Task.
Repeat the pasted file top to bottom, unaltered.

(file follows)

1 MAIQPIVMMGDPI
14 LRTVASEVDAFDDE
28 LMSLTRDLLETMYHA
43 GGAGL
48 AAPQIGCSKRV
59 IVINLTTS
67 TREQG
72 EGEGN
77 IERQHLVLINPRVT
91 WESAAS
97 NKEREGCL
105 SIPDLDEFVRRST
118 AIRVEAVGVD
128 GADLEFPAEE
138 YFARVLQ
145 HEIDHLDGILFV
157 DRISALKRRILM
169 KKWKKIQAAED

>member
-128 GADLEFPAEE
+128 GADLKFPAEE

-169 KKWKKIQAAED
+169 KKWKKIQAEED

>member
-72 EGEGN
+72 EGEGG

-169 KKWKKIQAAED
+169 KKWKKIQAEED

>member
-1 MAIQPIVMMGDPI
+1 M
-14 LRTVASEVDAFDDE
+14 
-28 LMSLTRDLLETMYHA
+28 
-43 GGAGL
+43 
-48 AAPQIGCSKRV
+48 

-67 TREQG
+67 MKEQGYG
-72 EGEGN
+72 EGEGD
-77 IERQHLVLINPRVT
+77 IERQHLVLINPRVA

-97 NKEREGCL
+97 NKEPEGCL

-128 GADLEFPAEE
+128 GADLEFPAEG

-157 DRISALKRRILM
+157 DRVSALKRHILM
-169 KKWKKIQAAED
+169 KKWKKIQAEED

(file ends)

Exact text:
1 MAIQPIVMMGDPI
14 LRTVASEVDAFDDE
28 LMSLTRDLLETMYHA
43 GGAGL
48 AAPQIGCSKRV
59 IVINLTTS
67 TREQG
72 EGEGN
77 IERQHLVLINPRVT
91 WESAAS
97 NKEREGCL
105 SIPDLDEFVRRST
118 AIRVEAVGVD
128 GADLEFPAEE
138 YFARVLQ
145 HEIDHLDGILFV
157 DRISALKRRILM
169 KKWKKIQAAED

>member
-128 GADLEFPAEE
+128 GADLKFPAEE

-169 KKWKKIQAAED
+169 KKWKKIQAEED

>member
-72 EGEGN
+72 EGEGG

-169 KKWKKIQAAED
+169 KKWKKIQAEED

>member
-1 MAIQPIVMMGDPI
+1 M
-14 LRTVASEVDAFDDE
+14 
-28 LMSLTRDLLETMYHA
+28 
-43 GGAGL
+43 
-48 AAPQIGCSKRV
+48 

-67 TREQG
+67 MKEQGYG
-72 EGEGN
+72 EGEGD
-77 IERQHLVLINPRVT
+77 IERQHLVLINPRVA

-97 NKEREGCL
+97 NKEPEGCL

-128 GADLEFPAEE
+128 GADLEFPAEG

-157 DRISALKRRILM
+157 DRVSALKRHILM
-169 KKWKKIQAAED
+169 KKWKKIQAEED